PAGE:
Advances in Developmental Psychology - Vol. 2

By Michael E. Lamb; Ann L. Brown | Go to book overview

1
Maternal Attachment and Mother-Neonate Bonding: A Critical Review

Michael E. Lamb
University of Utah

Carl-Philip Hwang
University of Göteborg

In the last decade, considerable excitement has been generated by the suggestion that events occurring in the immediate postpartum period can have a substantial influence on parental behavior and thus on subsequent child development. In a series of research reports and position papers, Klaus and Kennell ( 1976; Kennell, Voos, & Klaus, 1979; Klaus, Jerauld, Kreger, McAlpine, Steffa, & Kennell, 1972; Lozoff, Brittenham, Trause, Kennell, & Klaus, 1977), and de Chateau ( 1976b, 1977, 1980b) have argued that there exists in human mothers a sensitive period immediately after delivery during which certain experiences are more likely to produce affectionate attachments or bonds to infants than at any other time. When this "bonding" process is interrupted, warn Klaus and Kennell, various forms of aberrant parental behavior, including child abuse and neglect, are more likely to occur, and suboptimal child development is more likely. Until recently, the obstetrical practices prevalent throughout the Western world (especially the United States) involved regular mother-infant separations immediately after birth, which meant, according to Klaus and Kennell, that many dyads were placed at risk for parenting failure. The tenor of Klaus and Kennell's argument is well represented by the following excerpt from their popular book, Maternal-infant bonding ( 1976): "There is a sensitive period in the first minutes and hours of life during which it is necessary that the mother and father have close contact with their neonate for later development to be optimal [p. 14; italics added]." Earlier, Kennell, Trause, and Klaus ( 1975) wrote:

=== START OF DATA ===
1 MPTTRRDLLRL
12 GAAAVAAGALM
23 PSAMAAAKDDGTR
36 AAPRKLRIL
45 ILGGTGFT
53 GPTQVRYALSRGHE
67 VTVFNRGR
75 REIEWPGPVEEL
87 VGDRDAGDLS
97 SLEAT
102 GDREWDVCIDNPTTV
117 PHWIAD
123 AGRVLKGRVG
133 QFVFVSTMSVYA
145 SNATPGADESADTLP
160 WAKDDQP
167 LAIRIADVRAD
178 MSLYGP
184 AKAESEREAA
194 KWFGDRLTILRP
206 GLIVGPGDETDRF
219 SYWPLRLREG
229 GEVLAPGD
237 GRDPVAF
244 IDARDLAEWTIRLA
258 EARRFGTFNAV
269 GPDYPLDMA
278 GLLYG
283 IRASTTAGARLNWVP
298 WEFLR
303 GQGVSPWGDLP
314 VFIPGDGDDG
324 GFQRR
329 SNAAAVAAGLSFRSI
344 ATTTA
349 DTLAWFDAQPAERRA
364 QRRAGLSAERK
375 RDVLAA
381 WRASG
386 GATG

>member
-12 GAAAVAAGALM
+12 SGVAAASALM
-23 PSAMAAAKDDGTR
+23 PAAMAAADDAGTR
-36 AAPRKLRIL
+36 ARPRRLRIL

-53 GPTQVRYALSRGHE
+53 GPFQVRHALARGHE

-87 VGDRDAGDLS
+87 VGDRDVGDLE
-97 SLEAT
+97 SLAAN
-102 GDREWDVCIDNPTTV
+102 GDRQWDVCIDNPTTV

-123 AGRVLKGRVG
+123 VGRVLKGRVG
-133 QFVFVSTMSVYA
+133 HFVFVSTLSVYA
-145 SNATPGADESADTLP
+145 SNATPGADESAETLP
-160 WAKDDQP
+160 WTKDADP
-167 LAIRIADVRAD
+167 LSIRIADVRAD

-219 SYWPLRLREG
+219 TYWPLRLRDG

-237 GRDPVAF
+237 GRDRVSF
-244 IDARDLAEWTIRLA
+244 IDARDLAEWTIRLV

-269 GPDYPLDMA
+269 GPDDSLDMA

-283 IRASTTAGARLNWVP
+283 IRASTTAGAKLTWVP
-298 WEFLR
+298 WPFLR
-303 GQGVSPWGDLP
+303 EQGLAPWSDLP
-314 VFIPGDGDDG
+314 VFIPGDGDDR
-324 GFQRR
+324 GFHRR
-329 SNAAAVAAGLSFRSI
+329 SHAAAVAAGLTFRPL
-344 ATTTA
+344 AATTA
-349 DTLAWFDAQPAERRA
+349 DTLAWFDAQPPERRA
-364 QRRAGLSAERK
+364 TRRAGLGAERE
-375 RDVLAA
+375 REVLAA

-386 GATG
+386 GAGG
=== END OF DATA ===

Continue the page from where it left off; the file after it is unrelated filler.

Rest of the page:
The process that takes place during the maternal sensitive period differs from imprinting in that there is not a point beyond which the formation of an attachment is precluded. This is the optimal, but not sole period for an attachment to develop. Although the process can occur at a later time, it will be more difficult and take longer to achieve [p. 88].

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Advances in Developmental Psychology - Vol. 2
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